Good grievance programs will enhance quality
The way complaints are received and addressed demonstrates an important measure of the center’s commitment to quality care and resident satisfaction. A structured complaint and grievance policy is one of the foundations of a resident-centered approach to care.
What is the difference between a complaint and a grievance? A complaint is a minor issue that can be resolved within 24 hours by staff who are present at the time. A grievance is a more serious concern that involves patient care. Complaints should also be processed through your grievance program, as the center can more accurately identify systemic trends and help defend lawsuits that could arise from seemingly minor events.
Research shows that dissatisfied customers and their family members tell, on average, 15 other people about a negative experience. Without a good grievance process, residents and their family members may feel their only outlets for venting their concerns are friends, relatives, doctors, the Agency for Health Care Administration (AHCA) complaint line and the Ombudsman. In 2017, AHCA investigated 4,653 complaints in skilled nursing centers. Most Immediate Jeopardies (IJs) are issued at complaint surveys. An effective grievance program can prevent the situation from escalating to a complaint investigation.
Florida Statue 400.1183 requires skilled nursing centers to have a grievance program. Federal regulation 483.10 also requires a grievance program. The resident has the right to voice grievances to the center or other agency or entity that hears grievances without fear of discrimination or reprisal. Such grievances include those with respect to care and treatment which has been furnished or not furnished, the behavior of staff and of other residents, and other concerns regarding their long term care center stay. The resident has the right to and the center must make prompt efforts to resolve grievances the resident may have. The center must make information available to the resident about how to file a grievance or complaint. The center must establish a grievance policy to ensure the prompt resolution of all grievances regarding residents’ rights.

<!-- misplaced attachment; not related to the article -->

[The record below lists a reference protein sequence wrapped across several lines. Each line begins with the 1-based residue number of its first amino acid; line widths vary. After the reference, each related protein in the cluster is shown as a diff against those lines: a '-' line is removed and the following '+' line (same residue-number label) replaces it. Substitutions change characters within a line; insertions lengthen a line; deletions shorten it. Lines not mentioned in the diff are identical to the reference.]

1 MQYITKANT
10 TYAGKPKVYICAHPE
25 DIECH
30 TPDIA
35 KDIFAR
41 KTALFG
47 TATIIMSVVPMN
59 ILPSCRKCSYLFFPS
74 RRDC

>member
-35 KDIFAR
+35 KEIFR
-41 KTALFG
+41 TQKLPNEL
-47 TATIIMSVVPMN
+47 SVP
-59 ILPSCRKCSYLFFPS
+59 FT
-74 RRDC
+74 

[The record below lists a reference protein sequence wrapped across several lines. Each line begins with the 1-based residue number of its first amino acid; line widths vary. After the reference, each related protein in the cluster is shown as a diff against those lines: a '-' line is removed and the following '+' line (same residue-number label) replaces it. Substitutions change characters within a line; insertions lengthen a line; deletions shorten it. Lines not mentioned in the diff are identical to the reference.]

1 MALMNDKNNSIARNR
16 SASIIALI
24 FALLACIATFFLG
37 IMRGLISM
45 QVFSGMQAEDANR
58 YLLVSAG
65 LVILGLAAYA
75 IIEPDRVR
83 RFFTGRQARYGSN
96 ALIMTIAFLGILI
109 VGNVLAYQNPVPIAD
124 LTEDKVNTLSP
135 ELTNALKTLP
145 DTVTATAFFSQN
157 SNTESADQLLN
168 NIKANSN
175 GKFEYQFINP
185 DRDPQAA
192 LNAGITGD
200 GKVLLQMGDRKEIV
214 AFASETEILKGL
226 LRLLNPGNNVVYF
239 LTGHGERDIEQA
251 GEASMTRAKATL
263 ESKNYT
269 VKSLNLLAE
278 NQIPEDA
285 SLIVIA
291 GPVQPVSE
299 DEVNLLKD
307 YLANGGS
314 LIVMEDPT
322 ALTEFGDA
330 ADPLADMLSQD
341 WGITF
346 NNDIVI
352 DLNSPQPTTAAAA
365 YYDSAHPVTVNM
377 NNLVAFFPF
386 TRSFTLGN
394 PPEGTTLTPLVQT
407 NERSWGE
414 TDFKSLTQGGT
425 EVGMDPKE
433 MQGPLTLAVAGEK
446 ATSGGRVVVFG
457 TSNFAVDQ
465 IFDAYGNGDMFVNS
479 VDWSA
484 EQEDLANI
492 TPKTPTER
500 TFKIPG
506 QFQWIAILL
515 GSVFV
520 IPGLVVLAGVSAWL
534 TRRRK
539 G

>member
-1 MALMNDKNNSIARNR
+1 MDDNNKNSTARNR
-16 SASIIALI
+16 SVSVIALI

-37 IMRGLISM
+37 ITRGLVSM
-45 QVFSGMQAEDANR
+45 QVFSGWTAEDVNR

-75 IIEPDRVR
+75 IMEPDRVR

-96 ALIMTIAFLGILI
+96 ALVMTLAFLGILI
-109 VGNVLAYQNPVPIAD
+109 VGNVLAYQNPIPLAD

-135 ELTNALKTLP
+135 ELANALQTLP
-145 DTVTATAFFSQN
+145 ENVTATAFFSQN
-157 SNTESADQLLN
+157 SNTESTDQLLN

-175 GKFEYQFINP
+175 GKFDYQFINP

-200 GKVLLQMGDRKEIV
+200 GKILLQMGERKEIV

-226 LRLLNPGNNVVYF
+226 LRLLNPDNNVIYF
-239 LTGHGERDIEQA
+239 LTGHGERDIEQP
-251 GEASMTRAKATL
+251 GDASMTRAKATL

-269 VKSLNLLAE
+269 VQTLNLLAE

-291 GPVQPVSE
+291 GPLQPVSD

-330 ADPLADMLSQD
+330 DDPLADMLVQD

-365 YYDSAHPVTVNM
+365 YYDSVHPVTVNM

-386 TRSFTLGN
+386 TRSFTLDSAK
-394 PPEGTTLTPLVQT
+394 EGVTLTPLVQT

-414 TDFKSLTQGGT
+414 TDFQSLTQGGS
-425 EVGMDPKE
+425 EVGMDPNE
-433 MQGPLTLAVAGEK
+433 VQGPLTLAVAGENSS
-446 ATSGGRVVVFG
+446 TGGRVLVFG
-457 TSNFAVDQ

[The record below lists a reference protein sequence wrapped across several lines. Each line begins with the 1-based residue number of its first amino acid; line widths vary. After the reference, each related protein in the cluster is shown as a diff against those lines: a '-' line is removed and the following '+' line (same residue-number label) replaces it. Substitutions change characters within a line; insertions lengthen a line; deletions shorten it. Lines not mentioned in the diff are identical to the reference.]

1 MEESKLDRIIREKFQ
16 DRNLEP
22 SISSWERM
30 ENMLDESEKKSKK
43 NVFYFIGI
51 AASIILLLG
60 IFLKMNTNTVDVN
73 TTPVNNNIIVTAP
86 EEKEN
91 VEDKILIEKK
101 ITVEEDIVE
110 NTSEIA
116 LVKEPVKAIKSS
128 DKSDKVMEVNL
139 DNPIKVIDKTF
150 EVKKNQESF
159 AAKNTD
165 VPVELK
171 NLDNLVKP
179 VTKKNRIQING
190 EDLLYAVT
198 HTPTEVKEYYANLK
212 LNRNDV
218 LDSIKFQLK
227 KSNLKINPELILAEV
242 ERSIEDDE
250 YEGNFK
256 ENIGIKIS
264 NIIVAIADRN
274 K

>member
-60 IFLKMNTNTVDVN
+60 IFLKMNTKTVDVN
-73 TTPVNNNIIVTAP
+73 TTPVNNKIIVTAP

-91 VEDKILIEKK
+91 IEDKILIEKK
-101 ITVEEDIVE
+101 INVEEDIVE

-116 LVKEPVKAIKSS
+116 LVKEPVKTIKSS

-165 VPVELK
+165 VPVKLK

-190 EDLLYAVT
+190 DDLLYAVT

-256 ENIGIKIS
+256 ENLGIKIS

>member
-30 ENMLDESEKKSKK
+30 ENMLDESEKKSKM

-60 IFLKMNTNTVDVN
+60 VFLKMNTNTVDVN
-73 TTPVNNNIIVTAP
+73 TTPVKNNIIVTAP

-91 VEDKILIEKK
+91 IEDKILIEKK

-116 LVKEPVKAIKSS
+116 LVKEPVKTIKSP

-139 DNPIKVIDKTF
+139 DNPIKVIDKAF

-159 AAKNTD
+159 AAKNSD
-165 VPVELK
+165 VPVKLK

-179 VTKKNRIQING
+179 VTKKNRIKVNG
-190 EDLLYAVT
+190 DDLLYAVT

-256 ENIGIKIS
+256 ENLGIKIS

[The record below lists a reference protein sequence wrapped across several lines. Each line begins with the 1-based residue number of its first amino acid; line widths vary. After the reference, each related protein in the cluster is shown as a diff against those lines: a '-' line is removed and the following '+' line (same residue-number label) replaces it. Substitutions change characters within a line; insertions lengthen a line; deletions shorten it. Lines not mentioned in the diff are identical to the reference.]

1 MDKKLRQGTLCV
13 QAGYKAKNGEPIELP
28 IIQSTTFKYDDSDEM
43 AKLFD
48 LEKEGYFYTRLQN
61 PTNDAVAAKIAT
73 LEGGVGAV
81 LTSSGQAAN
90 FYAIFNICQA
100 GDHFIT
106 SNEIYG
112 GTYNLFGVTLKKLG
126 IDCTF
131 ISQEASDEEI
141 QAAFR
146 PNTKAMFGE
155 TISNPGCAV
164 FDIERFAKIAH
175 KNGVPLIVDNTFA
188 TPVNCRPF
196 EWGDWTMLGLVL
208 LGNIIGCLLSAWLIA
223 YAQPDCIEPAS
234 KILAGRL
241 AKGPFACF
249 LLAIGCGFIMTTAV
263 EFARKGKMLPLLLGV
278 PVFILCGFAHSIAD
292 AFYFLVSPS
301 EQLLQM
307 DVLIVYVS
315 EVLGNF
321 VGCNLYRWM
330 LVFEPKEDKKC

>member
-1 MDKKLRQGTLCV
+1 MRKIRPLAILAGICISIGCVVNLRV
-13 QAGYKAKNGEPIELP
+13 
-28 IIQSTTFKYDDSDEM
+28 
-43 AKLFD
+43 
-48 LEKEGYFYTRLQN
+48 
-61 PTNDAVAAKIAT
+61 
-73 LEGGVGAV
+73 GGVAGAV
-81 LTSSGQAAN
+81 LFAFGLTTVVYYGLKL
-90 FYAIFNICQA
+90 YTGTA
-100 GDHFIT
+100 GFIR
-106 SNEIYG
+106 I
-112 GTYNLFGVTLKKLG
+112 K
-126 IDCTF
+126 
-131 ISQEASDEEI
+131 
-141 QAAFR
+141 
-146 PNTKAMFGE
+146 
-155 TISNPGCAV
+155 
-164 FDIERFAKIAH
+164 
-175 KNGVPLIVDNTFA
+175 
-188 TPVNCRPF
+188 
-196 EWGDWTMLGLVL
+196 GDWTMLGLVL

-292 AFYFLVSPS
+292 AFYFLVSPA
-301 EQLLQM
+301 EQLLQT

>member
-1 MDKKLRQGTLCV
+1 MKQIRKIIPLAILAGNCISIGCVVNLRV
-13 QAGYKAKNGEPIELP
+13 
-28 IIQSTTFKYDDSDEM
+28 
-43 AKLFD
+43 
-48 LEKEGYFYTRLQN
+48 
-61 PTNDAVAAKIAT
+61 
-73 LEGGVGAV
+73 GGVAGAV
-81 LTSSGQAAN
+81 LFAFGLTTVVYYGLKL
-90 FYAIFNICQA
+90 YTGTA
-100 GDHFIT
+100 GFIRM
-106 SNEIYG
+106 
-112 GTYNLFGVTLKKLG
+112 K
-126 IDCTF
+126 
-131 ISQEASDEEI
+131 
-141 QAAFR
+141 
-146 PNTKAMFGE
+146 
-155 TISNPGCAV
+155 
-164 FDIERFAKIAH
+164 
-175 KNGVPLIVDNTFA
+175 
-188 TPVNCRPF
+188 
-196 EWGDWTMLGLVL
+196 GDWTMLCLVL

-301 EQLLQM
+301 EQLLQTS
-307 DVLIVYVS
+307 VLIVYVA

It is important to follow the regulations, but resolving grievances and using complaints will also improve quality, as this results in better customer satisfaction, systems analysis and systems improvement. Complaints offer the center a chance to enrich its services and show responsiveness to resident concerns. The complaint allows the center to review their procedures through the eyes of the resident and to determine if changes can be made that would benefit residents and staff. Every complaint does not require a change in policy, but a full review may reveal new ways to deliver services that delight your residents and family members.
The benefits and goals of an effective grievance program are improving resident and family communication, improving quality of care, identifying trends and issues, facilitating prompt resolution of concerns and tracking grievances from start to successful resolution. The end goal of an effective grievance procedure seeks to promote transparency regarding the circumstances surrounding the incident, provide validation of the patient’s grievances, resolve the problem through corrective action and improve resident satisfaction and quality of care. An added benefit of having an effective grievance program is that it can be a vital tool for limiting issues in litigation, as the center is developing, gathering and securing evidence when it is fresh.
Turning complaints into compliments can be achieved with a strong commitment by management and staff to continuously improve the quality of service delivered to residents and families. It takes training, patience and a mature attitude toward accepting criticisms. Customer satisfaction can be maximized with an effective complaint process. When staff consistently address resident and family concerns, the center can attain the highest levels of customer service.